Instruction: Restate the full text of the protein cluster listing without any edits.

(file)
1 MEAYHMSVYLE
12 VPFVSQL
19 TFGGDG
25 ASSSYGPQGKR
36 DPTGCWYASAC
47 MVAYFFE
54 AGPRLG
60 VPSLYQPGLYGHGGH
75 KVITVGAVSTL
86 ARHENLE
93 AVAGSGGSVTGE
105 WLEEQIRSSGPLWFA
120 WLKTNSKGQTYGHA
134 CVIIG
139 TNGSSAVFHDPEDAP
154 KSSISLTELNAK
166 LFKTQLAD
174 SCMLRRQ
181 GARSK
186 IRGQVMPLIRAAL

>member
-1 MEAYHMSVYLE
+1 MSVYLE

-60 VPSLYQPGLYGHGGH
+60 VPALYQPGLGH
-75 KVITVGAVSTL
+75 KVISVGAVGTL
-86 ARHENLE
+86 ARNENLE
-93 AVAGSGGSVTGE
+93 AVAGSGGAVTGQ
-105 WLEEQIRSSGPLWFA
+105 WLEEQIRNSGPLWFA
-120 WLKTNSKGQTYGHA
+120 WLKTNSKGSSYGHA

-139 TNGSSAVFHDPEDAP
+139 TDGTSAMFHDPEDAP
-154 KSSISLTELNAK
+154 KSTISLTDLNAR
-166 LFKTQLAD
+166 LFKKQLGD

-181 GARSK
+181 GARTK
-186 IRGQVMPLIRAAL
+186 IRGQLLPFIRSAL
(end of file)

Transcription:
1 MEAYHMSVYLE
12 VPFVSQL
19 TFGGDG
25 ASSSYGPQGKR
36 DPTGCWYASAC
47 MVAYFFE
54 AGPRLG
60 VPSLYQPGLYGHGGH
75 KVITVGAVSTL
86 ARHENLE
93 AVAGSGGSVTGE
105 WLEEQIRSSGPLWFA
120 WLKTNSKGQTYGHA
134 CVIIG
139 TNGSSAVFHDPEDAP
154 KSSISLTELNAK
166 LFKTQLAD
174 SCMLRRQ
181 GARSK
186 IRGQVMPLIRAAL

>member
-1 MEAYHMSVYLE
+1 MSVYLE

-60 VPSLYQPGLYGHGGH
+60 VPALYQPGLGH
-75 KVITVGAVSTL
+75 KVISVGAVGTL
-86 ARHENLE
+86 ARNENLE
-93 AVAGSGGSVTGE
+93 AVAGSGGAVTGQ
-105 WLEEQIRSSGPLWFA
+105 WLEEQIRNSGPLWFA
-120 WLKTNSKGQTYGHA
+120 WLKTNSKGSSYGHA

-139 TNGSSAVFHDPEDAP
+139 TDGTSAMFHDPEDAP
-154 KSSISLTELNAK
+154 KSTISLTDLNAR
-166 LFKTQLAD
+166 LFKKQLGD

-181 GARSK
+181 GARTK
-186 IRGQVMPLIRAAL
+186 IRGQLLPFIRSAL